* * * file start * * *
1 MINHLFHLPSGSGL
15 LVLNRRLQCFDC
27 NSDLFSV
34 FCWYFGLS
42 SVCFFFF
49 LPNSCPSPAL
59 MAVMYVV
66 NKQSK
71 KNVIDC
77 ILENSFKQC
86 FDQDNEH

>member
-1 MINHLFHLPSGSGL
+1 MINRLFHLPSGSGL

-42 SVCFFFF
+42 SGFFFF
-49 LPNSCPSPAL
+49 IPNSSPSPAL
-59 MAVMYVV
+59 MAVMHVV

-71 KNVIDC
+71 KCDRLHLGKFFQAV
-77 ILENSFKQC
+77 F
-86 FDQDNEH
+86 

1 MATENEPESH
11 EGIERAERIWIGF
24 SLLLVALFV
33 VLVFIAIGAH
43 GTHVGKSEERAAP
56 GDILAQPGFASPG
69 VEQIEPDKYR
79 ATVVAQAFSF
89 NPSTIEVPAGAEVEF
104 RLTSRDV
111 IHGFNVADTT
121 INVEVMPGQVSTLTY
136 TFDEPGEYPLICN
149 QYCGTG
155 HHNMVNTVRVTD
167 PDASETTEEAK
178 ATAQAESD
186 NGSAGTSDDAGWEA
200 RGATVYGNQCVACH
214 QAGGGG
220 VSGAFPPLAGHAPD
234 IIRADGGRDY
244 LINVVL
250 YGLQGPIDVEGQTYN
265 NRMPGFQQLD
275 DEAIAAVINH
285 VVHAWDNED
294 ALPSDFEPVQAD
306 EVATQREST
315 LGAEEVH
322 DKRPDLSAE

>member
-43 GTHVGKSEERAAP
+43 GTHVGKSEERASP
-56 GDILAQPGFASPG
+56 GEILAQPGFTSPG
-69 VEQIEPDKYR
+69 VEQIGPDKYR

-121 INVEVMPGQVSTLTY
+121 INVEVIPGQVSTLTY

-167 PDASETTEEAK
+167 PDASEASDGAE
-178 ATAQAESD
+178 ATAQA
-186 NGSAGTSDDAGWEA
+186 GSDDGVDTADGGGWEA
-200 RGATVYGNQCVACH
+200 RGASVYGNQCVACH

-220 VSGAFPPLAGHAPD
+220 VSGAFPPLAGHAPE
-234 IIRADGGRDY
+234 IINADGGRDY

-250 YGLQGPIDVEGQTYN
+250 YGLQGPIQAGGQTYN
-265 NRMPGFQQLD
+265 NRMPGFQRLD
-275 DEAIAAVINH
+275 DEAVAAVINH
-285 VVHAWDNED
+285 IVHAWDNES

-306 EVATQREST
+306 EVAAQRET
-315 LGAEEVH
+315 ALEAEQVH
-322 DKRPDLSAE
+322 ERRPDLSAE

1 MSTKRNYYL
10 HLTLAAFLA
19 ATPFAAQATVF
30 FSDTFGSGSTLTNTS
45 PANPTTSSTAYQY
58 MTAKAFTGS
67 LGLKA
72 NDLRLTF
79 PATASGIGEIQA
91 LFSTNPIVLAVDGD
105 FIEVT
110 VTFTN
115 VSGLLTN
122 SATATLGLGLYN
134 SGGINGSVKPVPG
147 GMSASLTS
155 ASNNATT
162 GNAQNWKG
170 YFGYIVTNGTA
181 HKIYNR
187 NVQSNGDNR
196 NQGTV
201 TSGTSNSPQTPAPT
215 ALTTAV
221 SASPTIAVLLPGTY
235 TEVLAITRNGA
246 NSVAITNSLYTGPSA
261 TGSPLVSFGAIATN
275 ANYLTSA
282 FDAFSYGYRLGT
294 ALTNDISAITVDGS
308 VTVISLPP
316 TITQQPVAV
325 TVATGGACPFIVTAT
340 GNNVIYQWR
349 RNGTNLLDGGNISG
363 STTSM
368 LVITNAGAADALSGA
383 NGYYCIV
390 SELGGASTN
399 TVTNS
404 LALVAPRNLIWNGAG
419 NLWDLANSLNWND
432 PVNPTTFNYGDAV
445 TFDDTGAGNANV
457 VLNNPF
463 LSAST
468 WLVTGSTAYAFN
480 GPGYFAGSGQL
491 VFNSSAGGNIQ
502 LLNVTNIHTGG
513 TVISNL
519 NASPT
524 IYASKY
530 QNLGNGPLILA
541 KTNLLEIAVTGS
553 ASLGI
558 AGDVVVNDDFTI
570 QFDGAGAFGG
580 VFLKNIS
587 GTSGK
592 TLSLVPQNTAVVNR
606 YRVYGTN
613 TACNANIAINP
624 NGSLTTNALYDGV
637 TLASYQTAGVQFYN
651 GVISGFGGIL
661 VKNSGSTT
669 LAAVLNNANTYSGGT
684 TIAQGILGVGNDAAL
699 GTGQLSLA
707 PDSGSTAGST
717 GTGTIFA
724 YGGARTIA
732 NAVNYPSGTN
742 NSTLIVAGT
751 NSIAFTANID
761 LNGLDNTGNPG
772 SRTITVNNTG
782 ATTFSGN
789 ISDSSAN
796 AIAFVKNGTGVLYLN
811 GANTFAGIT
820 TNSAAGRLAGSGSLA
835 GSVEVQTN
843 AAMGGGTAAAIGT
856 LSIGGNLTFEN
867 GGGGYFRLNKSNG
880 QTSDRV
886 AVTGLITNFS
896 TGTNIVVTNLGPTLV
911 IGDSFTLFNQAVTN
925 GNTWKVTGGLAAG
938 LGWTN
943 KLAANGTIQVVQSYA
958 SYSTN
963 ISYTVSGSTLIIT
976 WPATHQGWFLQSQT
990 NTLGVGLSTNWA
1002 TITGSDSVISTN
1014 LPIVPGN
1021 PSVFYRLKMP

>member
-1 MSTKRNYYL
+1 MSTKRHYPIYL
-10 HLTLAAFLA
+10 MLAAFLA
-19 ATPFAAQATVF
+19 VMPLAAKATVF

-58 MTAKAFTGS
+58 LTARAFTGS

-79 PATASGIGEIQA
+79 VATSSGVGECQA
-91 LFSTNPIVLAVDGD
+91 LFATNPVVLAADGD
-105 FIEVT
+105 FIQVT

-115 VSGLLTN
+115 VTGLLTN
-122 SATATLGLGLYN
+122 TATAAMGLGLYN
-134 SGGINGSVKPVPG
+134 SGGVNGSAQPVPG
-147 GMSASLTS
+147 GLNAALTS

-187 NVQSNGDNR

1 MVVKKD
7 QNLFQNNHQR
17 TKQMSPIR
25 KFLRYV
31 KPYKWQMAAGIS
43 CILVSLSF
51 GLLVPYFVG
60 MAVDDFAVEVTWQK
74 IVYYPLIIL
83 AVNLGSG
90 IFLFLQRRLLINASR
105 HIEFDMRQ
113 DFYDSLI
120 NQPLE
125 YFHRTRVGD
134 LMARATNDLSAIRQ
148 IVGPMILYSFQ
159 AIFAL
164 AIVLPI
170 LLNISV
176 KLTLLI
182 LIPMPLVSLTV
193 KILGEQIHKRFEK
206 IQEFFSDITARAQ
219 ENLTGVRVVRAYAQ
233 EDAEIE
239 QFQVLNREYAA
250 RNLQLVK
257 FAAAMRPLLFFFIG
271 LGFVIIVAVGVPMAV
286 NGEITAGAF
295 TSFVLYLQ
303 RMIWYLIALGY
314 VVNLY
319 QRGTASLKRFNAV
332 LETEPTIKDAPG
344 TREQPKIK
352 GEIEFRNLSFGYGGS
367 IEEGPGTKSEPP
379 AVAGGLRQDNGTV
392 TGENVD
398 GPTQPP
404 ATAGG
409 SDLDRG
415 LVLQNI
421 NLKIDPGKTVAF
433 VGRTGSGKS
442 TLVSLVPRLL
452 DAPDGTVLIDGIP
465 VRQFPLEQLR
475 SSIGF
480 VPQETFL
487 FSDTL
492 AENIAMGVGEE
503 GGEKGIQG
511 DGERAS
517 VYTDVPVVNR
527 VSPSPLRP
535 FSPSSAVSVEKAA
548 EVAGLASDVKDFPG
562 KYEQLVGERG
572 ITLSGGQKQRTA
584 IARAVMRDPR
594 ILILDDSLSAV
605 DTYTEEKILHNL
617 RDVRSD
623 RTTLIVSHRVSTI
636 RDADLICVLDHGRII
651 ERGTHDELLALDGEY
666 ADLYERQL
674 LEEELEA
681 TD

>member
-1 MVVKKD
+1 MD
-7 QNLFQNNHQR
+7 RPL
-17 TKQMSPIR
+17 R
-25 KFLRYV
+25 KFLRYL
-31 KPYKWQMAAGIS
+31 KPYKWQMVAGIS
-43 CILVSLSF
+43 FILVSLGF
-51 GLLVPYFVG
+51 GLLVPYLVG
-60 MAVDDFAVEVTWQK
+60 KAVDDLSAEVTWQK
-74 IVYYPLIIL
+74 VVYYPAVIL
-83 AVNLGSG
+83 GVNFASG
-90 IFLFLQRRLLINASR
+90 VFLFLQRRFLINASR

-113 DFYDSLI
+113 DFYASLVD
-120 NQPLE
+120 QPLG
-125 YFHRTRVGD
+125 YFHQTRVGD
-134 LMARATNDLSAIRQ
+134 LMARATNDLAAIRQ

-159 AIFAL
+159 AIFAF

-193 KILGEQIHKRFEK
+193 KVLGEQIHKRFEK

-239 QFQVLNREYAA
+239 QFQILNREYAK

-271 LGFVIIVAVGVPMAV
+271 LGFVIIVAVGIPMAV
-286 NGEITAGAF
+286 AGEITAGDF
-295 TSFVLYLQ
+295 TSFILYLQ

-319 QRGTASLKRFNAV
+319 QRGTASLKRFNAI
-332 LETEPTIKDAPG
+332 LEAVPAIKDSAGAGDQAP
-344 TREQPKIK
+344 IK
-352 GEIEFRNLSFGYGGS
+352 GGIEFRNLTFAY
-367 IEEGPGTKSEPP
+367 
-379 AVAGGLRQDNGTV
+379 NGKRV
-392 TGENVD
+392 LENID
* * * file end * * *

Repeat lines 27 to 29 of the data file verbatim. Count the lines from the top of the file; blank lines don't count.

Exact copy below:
1 MATENEPESH
11 EGIERAERIWIGF
24 SLLLVALFV